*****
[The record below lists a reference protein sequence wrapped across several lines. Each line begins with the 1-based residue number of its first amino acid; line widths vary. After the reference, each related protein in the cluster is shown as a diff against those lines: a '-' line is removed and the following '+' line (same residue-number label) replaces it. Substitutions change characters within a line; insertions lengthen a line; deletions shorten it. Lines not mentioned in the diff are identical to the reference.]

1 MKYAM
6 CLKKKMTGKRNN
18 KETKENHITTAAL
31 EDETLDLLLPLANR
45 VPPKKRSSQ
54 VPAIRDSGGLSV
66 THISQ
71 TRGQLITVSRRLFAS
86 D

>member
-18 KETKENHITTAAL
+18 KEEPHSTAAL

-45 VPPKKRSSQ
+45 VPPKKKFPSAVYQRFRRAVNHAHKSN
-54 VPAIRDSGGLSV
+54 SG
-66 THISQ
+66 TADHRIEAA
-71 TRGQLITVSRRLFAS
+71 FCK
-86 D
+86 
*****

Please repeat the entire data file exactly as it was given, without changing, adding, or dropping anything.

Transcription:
[The record below lists a reference protein sequence wrapped across several lines. Each line begins with the 1-based residue number of its first amino acid; line widths vary. After the reference, each related protein in the cluster is shown as a diff against those lines: a '-' line is removed and the following '+' line (same residue-number label) replaces it. Substitutions change characters within a line; insertions lengthen a line; deletions shorten it. Lines not mentioned in the diff are identical to the reference.]

1 MKYAM
6 CLKKKMTGKRNN
18 KETKENHITTAAL
31 EDETLDLLLPLANR
45 VPPKKRSSQ
54 VPAIRDSGGLSV
66 THISQ
71 TRGQLITVSRRLFAS
86 D

>member
-18 KETKENHITTAAL
+18 KEEPHSTAAL

-45 VPPKKRSSQ
+45 VPPKKKFPSAVYQRFRRAVNHAHKSN
-54 VPAIRDSGGLSV
+54 SG
-66 THISQ
+66 TADHRIEAA
-71 TRGQLITVSRRLFAS
+71 FCK
-86 D
+86 